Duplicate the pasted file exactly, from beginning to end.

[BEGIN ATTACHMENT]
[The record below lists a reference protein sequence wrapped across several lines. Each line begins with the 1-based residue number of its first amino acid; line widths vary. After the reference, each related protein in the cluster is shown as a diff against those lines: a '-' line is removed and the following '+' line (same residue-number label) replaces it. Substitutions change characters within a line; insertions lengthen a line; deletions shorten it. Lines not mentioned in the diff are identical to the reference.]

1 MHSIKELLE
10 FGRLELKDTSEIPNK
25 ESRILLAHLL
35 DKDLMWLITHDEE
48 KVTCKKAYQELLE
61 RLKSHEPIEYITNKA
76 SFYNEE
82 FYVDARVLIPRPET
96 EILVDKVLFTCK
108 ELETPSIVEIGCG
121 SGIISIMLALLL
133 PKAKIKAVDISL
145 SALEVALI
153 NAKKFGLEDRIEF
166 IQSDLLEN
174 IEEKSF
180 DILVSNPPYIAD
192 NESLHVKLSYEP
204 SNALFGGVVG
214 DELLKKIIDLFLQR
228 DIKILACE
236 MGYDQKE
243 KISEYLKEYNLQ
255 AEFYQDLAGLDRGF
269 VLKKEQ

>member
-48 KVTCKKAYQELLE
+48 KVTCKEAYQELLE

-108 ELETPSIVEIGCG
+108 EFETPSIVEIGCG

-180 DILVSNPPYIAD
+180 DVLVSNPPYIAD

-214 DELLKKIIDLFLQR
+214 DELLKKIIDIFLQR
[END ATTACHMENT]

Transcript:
[The record below lists a reference protein sequence wrapped across several lines. Each line begins with the 1-based residue number of its first amino acid; line widths vary. After the reference, each related protein in the cluster is shown as a diff against those lines: a '-' line is removed and the following '+' line (same residue-number label) replaces it. Substitutions change characters within a line; insertions lengthen a line; deletions shorten it. Lines not mentioned in the diff are identical to the reference.]

1 MHSIKELLE
10 FGRLELKDTSEIPNK
25 ESRILLAHLL
35 DKDLMWLITHDEE
48 KVTCKKAYQELLE
61 RLKSHEPIEYITNKA
76 SFYNEE
82 FYVDARVLIPRPET
96 EILVDKVLFTCK
108 ELETPSIVEIGCG
121 SGIISIMLALLL
133 PKAKIKAVDISL
145 SALEVALI
153 NAKKFGLEDRIEF
166 IQSDLLEN
174 IEEKSF
180 DILVSNPPYIAD
192 NESLHVKLSYEP
204 SNALFGGVVG
214 DELLKKIIDLFLQR
228 DIKILACE
236 MGYDQKE
243 KISEYLKEYNLQ
255 AEFYQDLAGLDRGF
269 VLKKEQ

>member
-48 KVTCKKAYQELLE
+48 KVTCKEAYQELLE

-108 ELETPSIVEIGCG
+108 EFETPSIVEIGCG

-180 DILVSNPPYIAD
+180 DVLVSNPPYIAD

-214 DELLKKIIDLFLQR
+214 DELLKKIIDIFLQR